What Jobs Can You Get with an Associate Degree in General Studies?

Majoring in general studies may allow you to explore your interests while preparing you for entry-level work in office or business settings. Read about some job options for those with a 2-year degree in this field. Schools offering General Studies degrees can also be found in these popular choices.

Associate's Degree in General Studies Defined

An Associate of Arts (AA) or Associate of Science (AS) degree in general studies may prepare you for employment, as described above, or for continued study at the bachelor's degree level. General studies is a broad-based, flexible degree field that introduces you to a variety of different topics, such as business, social sciences, humanities, math, natural sciences, communication, English, computers and foreign languages.

Important Facts About This Occupation

Administrative Assistant Customer Service Representative Bank Teller
Median Salary (2014) $34,500 $33,890 $26,650
Entry-Level Education High school diploma or equivalent High school diploma or equivalent High school diploma or equivalent
Job Outlook (2012-2022) 12% 13% Little to no change projected
Work Environment Office setting, typically full time Office setting, typically full time Bank branches, typically part time

Source: U.S. Bureau of Labor Statistics

Administrative Assistant

An administrative assistant performs routine clerical tasks for a business or nonprofit organization. Duties may include greeting visitors, answering phone calls and contributing to the efficient operation of the office. In fulfilling this position, you may also prepare or circulate memos or reports, arrange conference calls and committee meetings, make travel arrangements for company executives or visiting staff and coordinate agendas for your superiors. Tasks may also include receiving and routing incoming mail, maintaining office supplies, establishing and maintaining filing systems and operating office equipment such as computers, fax machines and copiers.

Salary and Career Outlook for Administrative Assistants

The U.S. Bureau of Labor Statistics (BLS) lists secondary and elementary schools were the primary employer of these workers as of May 2014, followed by postsecondary schools, but the postal service and central bank monetary authorities offered the highest salaries.

Customer Service Representative

Customer service representatives provide information, assistance or problem resolution services to people who purchase a company's products or services. The nature of your exchanges may vary according to position, but you might work with people by phone, in person or via e-mail, so excellent listening, verbal and written communication skills are vital.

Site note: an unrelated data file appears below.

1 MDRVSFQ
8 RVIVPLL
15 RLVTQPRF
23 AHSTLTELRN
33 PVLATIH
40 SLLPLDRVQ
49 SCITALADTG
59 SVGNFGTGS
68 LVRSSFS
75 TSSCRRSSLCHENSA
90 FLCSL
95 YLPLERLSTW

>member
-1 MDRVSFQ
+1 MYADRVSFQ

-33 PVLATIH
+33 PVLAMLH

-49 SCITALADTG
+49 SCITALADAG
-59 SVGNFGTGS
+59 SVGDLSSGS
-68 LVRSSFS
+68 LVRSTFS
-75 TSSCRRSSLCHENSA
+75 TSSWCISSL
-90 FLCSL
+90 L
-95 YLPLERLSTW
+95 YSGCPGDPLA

In some positions, you could assist customers with finding the right product in the store. Or you may work with customers by telephone, accepting orders, authorizing returns or exchanges of purchased items, answering product and service questions and canceling accounts. Some customer service representative jobs include preparing and submitting reports, handling billing matters and conferring with supervisors or colleagues to resolve customer service inquiries. You may also handle complaints or service issues, which you are to do your best to resolve while following company protocol and policies.

Salary and Career Outlook for Customer Service Representatives

As of 2014, most customer service representatives earned between $19,860 and $51,630 per year, the BLS states, and those employed in the District of Columbia, Massachusetts and California saw the highest wages.

Bank Teller

Bank tellers are customer service representatives specifically employed by banks. As a bank teller, you would regularly interact with customers in person and by phone and may assist them with routine tasks such as opening or closing accounts, submitting loan payments, withdrawing money, cashing checks and depositing cash. You must be knowledgeable about the financial services offered by the institution that employs you and be prepared to offer these services to customers as appropriate. Additionally, you might help customers with resolving account discrepancies. You may also be responsible for counting cash drawers at the end of a shift and properly receiving armored car deposits according to bank policies and procedures.

Salary and Career Outlook for Bank Tellers

According to BLS data, tellers who worked for state government agencies made the most as of 2014, earning an average wage of $42,470 per year. Alaska and the District of Columbia were the occupation's highest-paying states as of 2014, while Iowa and Arkansas offered higher-than-average numbers of jobs in the field.

To continue researching, browse degree options below for course curriculum, prerequisites and financial aid information. Or, learn more about the subject by reading the related articles below:

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